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Thread: The Plan to Save Solo makes NO SENSE!

  1. #71
    ^^ consider: the only reason children are afraid of fire, is NOT because they have actually burned their fingers on a candle in recent memory..
    it is because of their parents reactions to fire.

    children naturally fear the things that their parents protect them from -- if parents protect them from 'strangers' then the children will fear strangers;
    it parents protect them from "peanuts" then they will naturally fear peanuts;
    if parents protect them from [insert: 'group' of people here] then they will naturally fear [insert: 'group' of people here] -- ((be it 'commies', 'liberals', 'blacks', or 'whites' -- take your pick)).

    coddling children by protecting them from 'movies' only makes them more sensitive -- it's like building an immune system:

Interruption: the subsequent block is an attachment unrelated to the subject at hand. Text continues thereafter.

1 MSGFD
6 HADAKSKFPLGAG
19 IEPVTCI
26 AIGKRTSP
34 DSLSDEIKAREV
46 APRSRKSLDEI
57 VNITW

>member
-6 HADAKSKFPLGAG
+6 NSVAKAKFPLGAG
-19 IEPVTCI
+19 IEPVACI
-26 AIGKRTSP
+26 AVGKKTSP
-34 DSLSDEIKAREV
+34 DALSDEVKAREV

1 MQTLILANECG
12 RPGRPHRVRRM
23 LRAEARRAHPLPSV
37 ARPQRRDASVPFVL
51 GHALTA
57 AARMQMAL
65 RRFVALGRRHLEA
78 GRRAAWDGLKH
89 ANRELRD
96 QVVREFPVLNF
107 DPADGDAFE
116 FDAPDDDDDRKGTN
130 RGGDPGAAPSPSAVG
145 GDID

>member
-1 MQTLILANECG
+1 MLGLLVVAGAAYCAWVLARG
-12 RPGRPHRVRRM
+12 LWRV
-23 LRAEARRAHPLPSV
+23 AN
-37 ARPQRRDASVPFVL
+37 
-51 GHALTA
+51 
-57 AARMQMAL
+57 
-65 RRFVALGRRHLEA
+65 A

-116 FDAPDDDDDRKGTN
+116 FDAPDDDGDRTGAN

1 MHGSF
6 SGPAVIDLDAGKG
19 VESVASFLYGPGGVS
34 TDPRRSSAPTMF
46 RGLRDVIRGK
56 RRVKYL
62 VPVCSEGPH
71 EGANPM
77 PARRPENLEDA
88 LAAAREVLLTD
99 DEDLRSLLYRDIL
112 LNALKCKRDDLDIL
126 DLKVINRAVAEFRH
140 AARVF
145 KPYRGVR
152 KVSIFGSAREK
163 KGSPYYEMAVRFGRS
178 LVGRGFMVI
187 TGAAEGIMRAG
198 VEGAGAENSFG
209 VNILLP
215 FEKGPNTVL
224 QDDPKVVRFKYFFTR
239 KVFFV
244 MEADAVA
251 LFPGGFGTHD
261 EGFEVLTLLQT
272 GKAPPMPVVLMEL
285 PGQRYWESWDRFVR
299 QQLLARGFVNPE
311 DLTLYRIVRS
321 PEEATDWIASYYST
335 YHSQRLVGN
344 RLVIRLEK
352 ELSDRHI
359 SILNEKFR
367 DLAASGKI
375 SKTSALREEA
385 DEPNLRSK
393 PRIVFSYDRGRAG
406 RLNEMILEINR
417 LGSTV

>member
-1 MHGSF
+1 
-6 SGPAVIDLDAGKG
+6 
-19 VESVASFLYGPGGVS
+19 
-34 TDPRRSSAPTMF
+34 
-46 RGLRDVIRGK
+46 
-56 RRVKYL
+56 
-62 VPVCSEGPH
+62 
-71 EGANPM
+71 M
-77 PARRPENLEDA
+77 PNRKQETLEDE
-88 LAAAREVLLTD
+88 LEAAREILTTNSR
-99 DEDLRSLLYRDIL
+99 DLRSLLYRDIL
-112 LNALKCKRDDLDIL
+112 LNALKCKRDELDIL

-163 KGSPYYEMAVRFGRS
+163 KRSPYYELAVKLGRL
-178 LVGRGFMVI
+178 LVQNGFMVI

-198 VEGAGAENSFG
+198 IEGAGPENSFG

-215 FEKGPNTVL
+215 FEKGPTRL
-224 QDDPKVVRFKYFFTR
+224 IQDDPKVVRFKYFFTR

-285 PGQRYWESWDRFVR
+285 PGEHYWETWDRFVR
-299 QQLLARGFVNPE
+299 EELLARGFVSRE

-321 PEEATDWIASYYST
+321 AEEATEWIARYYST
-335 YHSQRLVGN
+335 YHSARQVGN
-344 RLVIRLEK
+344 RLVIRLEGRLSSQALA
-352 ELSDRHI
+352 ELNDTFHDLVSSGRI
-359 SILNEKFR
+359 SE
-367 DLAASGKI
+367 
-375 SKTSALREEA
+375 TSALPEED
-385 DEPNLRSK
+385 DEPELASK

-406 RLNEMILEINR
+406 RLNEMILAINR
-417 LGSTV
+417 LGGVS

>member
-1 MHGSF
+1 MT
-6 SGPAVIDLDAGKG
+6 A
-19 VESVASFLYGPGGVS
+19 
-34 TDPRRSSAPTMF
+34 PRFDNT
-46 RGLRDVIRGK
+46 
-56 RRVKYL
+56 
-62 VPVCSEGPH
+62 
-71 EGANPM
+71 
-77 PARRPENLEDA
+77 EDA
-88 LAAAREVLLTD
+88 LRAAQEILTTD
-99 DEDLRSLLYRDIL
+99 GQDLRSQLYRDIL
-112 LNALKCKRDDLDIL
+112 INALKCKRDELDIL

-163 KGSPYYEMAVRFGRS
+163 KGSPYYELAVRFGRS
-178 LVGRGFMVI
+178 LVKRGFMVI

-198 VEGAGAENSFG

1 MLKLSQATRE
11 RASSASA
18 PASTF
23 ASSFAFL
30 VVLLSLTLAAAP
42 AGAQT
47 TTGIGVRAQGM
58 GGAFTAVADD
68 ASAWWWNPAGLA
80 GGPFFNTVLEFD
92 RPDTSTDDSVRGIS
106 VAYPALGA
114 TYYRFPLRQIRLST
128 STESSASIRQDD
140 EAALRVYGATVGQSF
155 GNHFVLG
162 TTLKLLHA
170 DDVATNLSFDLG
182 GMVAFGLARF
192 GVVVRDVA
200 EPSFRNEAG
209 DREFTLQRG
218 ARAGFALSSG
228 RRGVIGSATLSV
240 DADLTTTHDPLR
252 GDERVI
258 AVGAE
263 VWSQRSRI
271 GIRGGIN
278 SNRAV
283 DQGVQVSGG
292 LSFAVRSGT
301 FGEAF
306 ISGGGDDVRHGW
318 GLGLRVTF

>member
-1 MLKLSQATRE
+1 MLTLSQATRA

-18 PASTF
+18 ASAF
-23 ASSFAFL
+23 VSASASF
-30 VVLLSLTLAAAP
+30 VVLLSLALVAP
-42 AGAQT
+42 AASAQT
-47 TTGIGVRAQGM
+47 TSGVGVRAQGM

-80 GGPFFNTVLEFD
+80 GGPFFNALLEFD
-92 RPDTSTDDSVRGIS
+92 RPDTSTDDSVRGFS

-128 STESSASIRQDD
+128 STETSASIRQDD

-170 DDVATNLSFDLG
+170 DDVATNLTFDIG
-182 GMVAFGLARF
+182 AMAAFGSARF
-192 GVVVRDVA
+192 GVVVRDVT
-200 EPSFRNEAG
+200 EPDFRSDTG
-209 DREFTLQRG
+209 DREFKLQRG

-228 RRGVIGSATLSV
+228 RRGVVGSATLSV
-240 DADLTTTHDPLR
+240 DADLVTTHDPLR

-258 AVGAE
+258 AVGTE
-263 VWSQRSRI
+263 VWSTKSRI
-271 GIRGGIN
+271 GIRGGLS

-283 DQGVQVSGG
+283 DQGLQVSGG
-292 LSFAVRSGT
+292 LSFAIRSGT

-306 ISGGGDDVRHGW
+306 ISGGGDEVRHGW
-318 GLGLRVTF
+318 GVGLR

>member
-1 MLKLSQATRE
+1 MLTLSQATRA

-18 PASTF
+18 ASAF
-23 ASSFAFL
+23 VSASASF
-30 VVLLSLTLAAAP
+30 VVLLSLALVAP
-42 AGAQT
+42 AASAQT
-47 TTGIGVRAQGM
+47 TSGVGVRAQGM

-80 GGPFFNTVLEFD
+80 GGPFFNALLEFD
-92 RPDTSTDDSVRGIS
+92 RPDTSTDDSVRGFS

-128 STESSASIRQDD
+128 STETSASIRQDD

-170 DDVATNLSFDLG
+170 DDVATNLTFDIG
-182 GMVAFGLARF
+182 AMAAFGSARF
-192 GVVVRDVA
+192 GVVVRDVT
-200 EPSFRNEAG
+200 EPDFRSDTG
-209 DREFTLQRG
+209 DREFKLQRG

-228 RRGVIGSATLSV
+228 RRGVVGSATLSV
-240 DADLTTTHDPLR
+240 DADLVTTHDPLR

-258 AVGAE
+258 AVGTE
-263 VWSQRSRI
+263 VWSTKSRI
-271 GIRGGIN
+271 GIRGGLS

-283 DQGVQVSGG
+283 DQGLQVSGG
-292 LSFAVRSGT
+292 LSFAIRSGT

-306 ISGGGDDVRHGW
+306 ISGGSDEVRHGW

if you 'protect' children from every known pathogen, then you're creating a child who can't exist outside of a sterile bubble -- this does not "prepare" them for life in the Real World.

    movies can be used as teaching tools which allow people to experience (and THINK ABOUT) things , which they would NOT want to experience in real life.
    the "fire" scene in Dumbo, for example -- this might traumatize young children. you might want to censor it, so your kids are NEVER exposed to such a frightening scenario involving a cartoon elephant.